PM Confirms: Israel to Remain in Jordan Valley
A spokesman for Prime Minister Binyamin Netanyahu says Israel will not leave the Jordan Valley, regardless of whatever final status agreement is made with the Palestinian Authority.
Responding to rumors claiming that he was prepared to compromise on an Israeli presence in the region, Netanyahu told a Likud faction meeting Monday evening, “I will sign a final status agreement only if Israel remains in the Jordan Valley. I believe that we are thus acting sensibly, and looking out for the welfare and security of Israel,” he told party MKs.
An earlier, unconfirmed report published in the Hebrew-language Ma'ariv newspaper Monday morning claimed that Netanyahu had agreed to relinquish sovereignty over the Jordan Valley.
In a speech to the Knesset plenum last year at its special Herzl Day session, the Prime Minister laid down five conditions for a peace treaty with the Palestinian Authority – but the Jordan Valley was not listed among the items.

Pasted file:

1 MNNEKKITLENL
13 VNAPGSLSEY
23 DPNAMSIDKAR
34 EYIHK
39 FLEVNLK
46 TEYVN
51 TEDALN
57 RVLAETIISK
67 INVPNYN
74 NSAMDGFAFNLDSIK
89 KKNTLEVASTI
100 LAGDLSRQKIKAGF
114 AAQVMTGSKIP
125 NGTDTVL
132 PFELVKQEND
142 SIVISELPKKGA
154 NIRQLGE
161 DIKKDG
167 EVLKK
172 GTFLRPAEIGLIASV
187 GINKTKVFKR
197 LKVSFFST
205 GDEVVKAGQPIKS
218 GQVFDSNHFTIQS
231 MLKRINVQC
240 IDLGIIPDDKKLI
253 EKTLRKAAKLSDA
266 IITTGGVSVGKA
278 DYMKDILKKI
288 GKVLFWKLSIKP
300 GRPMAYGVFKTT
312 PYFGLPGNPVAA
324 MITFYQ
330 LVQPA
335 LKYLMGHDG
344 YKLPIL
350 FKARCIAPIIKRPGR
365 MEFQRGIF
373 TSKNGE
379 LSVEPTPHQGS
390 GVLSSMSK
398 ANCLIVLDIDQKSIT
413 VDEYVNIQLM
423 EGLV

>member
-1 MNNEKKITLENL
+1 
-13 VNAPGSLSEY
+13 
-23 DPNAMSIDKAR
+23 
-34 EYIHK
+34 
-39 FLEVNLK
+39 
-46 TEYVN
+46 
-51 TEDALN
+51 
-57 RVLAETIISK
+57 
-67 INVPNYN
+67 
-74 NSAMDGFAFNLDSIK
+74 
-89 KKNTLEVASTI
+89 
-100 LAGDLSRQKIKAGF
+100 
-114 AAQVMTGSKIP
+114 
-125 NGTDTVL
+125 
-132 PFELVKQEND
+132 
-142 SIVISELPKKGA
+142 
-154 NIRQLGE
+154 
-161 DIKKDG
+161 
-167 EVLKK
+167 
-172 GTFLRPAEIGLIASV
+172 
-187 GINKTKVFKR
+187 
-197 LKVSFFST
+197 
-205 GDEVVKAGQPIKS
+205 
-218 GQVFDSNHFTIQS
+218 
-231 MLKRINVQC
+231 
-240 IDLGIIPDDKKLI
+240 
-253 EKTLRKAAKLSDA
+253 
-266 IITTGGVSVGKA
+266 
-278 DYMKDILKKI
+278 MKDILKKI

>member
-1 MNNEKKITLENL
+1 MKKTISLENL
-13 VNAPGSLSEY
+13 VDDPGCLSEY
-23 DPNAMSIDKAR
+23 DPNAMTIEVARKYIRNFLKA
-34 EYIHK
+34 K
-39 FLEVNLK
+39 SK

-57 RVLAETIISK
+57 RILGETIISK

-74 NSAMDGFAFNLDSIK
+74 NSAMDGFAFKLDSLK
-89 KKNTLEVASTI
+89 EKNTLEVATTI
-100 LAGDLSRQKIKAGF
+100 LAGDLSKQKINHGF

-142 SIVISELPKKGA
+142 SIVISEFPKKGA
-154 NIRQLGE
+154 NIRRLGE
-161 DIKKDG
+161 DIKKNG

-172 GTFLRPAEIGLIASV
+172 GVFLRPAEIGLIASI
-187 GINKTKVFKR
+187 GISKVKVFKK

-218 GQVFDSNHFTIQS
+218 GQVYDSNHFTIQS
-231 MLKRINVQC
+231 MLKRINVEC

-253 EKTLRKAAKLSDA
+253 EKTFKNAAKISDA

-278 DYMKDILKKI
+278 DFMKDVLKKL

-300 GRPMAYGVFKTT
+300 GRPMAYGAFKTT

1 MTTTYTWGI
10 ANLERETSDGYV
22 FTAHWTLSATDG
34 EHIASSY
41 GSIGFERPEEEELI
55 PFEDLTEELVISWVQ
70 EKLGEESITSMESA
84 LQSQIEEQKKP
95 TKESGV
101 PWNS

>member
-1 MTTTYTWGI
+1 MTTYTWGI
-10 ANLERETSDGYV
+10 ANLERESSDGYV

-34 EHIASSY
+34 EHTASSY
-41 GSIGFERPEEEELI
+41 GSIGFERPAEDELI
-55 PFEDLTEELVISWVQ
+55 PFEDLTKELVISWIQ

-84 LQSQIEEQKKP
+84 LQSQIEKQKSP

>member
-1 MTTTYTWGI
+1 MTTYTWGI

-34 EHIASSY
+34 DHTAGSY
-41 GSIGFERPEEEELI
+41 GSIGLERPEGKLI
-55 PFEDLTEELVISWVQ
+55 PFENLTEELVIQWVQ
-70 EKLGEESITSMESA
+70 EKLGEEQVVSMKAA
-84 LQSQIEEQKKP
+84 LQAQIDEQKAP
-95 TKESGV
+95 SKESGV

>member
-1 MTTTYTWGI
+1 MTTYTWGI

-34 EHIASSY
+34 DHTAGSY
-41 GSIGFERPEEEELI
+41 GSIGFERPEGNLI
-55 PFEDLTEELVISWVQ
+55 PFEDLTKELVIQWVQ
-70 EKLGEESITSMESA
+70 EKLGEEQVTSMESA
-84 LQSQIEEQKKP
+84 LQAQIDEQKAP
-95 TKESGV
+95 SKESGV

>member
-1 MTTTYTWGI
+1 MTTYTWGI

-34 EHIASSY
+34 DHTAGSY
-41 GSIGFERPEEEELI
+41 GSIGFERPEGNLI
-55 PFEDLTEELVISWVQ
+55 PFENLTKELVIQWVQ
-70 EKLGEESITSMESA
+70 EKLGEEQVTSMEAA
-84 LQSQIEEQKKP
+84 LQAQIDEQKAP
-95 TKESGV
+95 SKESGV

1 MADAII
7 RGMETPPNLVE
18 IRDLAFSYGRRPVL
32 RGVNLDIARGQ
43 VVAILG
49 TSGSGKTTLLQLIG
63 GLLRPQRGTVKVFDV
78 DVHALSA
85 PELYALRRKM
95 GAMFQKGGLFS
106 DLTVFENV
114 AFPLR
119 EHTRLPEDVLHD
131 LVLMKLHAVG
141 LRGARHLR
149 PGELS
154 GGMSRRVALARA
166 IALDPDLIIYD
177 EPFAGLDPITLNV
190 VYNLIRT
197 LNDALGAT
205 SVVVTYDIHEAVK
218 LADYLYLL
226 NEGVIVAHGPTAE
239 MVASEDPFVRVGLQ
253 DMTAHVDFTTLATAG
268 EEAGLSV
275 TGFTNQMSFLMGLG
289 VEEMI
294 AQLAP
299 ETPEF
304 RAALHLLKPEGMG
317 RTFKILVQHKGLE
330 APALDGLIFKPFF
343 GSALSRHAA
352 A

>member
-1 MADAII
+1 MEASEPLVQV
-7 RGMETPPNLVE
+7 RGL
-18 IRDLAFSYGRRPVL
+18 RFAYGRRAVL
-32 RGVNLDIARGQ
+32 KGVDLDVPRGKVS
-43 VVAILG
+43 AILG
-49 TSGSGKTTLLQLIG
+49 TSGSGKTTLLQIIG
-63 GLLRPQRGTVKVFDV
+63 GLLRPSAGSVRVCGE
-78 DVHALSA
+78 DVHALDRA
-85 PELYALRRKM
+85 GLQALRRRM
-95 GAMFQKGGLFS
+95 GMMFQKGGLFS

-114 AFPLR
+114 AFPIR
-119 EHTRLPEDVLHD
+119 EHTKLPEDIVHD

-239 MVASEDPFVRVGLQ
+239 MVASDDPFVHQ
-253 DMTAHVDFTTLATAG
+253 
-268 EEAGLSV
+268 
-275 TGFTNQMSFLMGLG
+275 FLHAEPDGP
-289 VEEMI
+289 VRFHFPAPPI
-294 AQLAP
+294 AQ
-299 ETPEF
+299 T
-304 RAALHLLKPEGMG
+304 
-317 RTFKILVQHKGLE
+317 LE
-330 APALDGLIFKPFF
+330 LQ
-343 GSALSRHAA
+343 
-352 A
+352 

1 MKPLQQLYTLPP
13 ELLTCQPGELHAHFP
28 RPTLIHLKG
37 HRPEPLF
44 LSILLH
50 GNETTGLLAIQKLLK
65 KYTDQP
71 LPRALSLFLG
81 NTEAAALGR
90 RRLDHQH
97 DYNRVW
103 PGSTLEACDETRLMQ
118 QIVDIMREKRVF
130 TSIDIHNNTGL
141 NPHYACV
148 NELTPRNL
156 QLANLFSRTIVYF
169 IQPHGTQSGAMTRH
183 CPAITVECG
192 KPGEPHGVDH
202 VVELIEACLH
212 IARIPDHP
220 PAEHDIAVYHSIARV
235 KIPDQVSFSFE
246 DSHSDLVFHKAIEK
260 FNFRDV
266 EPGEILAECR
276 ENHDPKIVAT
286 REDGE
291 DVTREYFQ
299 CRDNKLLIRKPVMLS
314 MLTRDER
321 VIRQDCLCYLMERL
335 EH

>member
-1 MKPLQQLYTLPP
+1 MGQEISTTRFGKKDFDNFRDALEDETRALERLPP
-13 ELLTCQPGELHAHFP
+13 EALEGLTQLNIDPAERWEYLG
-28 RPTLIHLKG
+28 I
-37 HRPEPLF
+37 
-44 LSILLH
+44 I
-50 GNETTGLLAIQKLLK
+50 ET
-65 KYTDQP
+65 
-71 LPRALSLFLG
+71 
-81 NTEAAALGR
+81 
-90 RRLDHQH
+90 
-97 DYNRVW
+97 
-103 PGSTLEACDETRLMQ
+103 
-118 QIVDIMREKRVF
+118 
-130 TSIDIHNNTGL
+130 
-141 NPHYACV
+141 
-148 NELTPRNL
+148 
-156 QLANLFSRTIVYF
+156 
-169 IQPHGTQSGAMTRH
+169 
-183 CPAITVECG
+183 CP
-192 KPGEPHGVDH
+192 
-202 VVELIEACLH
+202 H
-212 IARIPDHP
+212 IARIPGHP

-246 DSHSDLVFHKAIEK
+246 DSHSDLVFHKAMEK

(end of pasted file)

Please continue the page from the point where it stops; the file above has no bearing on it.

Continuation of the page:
On June 14, 2009, Netanyahu laid out in a speech delivered at Bar Ilan University the conditions by which Israel would agree to the establishment of a PA state alongside the Jewish State. In that speech, he invited “all Arab leaders” to cooperate in building together with Israel an economic peace in any areas – including the Jordan Valley. “An economic peace is not a substitute for a political peace,” he noted at the time, “but an important element to achieving it.... Together we can develop industrial areas that will generate thousands of jobs and create tourist sites that will attract millions of visitors eager to walk in the footsteps of history,” he said, listing “the baptismal site of the Jordan” among them, but not once intimating that Israel would ever withdraw from the site.
Spokesman Mark Regev added in a subsequent interview with Arutz Sheva Monday night, “The Prime Minister has said many times that an Israeli presence in the Jordan Valley is a necessity. That has not changed."
When asked whether Netanyahu's position might not change, however, if an agreement were to pivot on that one item alone, Regev reiterated, "The Prime Minister has said an Israeli presence in the Jordan Valley is a security issue.
“Security is not negotiable," he emphasized.